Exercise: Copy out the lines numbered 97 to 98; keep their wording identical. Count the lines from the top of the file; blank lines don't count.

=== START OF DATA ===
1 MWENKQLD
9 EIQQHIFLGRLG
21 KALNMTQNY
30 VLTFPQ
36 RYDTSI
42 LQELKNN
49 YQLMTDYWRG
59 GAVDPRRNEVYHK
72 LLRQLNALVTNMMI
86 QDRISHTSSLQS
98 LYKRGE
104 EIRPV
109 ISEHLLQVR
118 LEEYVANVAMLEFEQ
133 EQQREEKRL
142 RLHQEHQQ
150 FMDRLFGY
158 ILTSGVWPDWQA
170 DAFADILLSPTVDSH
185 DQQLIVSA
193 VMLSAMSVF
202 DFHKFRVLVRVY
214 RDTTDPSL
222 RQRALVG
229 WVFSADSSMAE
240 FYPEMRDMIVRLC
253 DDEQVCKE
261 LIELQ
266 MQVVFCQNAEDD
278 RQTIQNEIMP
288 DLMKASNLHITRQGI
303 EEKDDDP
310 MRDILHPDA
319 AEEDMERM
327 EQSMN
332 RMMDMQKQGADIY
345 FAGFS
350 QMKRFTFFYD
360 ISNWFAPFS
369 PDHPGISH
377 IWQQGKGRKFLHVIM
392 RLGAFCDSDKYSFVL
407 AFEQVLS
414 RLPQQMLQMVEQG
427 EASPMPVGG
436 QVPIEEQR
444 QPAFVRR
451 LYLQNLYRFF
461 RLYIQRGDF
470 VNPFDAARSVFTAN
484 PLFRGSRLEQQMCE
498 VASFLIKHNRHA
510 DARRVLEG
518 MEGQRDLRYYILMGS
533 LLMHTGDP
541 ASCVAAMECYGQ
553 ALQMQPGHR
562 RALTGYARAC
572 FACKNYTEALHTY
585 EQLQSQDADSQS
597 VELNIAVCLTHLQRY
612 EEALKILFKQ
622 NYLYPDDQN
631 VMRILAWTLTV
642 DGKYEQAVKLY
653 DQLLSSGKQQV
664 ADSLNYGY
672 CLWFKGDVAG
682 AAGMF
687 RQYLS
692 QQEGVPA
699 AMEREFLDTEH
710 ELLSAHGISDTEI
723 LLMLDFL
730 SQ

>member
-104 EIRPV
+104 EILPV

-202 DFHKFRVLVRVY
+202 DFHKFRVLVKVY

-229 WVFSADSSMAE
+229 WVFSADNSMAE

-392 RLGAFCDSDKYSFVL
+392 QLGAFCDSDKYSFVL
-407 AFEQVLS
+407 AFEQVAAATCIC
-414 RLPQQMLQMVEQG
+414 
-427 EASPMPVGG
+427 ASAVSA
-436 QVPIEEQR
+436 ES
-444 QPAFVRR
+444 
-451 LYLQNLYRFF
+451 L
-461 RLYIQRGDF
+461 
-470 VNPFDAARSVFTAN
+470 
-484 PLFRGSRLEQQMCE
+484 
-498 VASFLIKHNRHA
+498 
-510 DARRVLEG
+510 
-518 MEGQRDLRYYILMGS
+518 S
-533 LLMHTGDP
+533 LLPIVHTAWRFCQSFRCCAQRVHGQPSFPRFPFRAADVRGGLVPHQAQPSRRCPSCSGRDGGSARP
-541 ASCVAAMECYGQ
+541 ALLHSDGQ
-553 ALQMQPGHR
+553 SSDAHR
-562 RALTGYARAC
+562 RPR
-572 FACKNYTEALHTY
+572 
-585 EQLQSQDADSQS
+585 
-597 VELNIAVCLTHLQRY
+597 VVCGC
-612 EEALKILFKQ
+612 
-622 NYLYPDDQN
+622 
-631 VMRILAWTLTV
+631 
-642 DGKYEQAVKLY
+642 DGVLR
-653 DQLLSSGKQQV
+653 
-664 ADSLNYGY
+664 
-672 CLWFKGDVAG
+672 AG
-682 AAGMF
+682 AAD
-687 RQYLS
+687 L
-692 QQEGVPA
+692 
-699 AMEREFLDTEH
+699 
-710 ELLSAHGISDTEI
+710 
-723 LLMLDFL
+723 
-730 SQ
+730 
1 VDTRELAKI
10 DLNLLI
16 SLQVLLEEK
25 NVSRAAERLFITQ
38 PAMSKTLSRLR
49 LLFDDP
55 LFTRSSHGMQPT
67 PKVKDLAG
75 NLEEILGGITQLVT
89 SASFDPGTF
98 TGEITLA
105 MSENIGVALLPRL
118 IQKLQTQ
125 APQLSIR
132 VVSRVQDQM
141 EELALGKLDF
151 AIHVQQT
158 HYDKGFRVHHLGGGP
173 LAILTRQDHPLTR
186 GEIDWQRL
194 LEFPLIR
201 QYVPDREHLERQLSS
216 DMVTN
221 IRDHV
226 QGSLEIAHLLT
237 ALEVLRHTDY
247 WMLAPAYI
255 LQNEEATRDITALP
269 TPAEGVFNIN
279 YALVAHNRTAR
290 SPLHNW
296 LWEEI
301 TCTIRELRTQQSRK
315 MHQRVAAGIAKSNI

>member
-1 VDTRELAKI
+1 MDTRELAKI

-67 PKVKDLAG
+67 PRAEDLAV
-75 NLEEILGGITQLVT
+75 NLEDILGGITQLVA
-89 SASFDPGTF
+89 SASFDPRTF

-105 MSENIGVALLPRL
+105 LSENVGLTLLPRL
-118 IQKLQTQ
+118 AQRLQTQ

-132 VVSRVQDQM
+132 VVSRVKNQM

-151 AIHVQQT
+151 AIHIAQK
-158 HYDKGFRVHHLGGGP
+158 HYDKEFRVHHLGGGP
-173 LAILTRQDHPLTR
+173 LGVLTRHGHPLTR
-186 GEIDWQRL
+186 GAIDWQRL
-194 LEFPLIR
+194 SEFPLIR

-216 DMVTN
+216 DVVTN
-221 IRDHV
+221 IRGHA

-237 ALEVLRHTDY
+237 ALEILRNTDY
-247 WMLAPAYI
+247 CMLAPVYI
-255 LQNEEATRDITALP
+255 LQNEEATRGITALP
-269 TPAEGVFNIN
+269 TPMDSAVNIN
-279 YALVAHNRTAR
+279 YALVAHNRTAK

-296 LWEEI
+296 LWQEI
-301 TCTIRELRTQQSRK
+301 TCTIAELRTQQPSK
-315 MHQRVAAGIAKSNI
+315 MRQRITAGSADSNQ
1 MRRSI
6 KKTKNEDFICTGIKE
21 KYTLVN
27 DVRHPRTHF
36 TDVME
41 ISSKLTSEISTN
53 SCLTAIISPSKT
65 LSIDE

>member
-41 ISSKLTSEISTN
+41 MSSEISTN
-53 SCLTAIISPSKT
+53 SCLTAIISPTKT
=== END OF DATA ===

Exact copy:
-461 RLYIQRGDF
+461 